Allowing children to wander in the kitchen unsupervised.

Use of obsolete kitchen utensils and equipment.
Poor disposal of kitchen wastes which could breed germs, attract pests and cause illness.
Improper use of electrical appliances or use of faulty electrical appliances.
Being distracted or leaving food on fire or in a process unattended.


After exploring the possible causes of kitchen accidents, it is only natural that attention is drawn to precautionary measures. Kitchen safety is extremely important, and adhering to the safety precautions outlined below can help in reducing the risks involved.

Avoid letting children or pets into the kitchen while cooking especially when they are unattended.

Attend to any liquid spills or fruit peels on floors and work surfaces as neglect could lead to falls.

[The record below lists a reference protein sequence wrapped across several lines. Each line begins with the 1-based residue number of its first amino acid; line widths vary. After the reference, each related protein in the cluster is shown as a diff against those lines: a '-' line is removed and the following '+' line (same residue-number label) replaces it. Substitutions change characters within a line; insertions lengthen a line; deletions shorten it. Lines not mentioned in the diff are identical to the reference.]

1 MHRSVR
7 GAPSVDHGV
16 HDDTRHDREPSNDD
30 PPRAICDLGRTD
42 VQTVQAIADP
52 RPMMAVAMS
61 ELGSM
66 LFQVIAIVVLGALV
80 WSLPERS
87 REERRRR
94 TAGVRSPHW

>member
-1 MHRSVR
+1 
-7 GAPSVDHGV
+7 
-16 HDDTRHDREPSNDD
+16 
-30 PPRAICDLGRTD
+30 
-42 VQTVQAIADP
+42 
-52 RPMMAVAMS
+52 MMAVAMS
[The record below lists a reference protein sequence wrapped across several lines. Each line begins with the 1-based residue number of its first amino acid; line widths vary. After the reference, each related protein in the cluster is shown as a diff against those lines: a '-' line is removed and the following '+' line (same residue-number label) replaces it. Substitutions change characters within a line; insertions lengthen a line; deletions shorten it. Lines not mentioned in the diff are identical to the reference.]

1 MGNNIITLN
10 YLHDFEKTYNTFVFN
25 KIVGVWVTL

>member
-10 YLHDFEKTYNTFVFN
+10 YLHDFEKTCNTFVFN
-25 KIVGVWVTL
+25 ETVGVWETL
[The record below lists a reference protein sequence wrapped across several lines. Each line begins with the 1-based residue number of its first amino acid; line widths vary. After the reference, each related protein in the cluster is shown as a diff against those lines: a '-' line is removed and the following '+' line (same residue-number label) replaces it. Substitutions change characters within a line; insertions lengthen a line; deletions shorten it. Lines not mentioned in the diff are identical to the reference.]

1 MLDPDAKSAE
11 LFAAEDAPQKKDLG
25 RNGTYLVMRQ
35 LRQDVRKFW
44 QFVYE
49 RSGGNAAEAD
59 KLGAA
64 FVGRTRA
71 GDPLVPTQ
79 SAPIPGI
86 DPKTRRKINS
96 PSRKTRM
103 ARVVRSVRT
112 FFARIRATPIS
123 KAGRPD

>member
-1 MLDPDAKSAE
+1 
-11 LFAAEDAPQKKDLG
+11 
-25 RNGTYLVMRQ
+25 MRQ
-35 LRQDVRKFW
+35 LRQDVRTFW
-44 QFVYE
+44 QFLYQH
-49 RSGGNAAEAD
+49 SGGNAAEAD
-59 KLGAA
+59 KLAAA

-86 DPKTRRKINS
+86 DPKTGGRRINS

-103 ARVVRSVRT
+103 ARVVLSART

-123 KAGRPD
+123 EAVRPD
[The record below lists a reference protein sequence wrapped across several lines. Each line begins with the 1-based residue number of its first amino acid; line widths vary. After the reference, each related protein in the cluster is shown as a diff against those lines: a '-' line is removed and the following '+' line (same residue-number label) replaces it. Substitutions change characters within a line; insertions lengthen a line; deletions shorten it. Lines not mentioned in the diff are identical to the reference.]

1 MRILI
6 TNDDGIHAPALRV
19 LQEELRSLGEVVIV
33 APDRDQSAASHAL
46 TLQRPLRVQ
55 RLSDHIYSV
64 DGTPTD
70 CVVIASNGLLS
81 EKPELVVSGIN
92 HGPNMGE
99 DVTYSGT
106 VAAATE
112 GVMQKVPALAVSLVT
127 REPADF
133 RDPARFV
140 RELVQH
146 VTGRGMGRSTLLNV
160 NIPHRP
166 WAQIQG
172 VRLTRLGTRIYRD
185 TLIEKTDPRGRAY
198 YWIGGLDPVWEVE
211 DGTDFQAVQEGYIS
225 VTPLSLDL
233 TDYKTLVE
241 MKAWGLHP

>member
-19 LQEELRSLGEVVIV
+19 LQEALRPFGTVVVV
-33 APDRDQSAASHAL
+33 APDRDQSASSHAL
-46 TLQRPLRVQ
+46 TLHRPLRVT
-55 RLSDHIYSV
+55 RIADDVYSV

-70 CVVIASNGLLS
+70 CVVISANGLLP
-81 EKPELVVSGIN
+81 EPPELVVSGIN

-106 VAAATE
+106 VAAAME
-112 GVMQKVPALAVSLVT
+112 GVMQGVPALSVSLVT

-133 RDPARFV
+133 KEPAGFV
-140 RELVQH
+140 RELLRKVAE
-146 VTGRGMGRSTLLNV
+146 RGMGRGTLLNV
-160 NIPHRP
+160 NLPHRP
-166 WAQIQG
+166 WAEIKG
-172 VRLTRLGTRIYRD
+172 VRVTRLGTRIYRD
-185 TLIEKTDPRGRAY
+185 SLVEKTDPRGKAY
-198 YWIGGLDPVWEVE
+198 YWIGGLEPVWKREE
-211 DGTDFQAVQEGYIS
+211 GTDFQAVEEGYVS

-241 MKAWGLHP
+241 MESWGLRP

Use flat surfaces for slicing foods and vegetables to reduce the risk of knife-cuts.

Wear a pair of gloves when working with pepper or any other harsh substance and wash hands with soap and water immediately after.

Do not use water to quench kitchen fires. First switch off the power or heat source and if it is food burning in a pot or pan safely stretch out your arm and slid the lid over the pot/pan as if to close the fire in it. However, if it is beyond control use the appropriate fire extinguisher while calling for help or follow the safest exit route and call for help.

Never work with water and electricity at the same time and always use dry hands to handle electrical appliances to avoid electrocution.

Keep towels and clothes away from heat source.

Do not leave refuse overnight and endeavour to do the dishes promptly.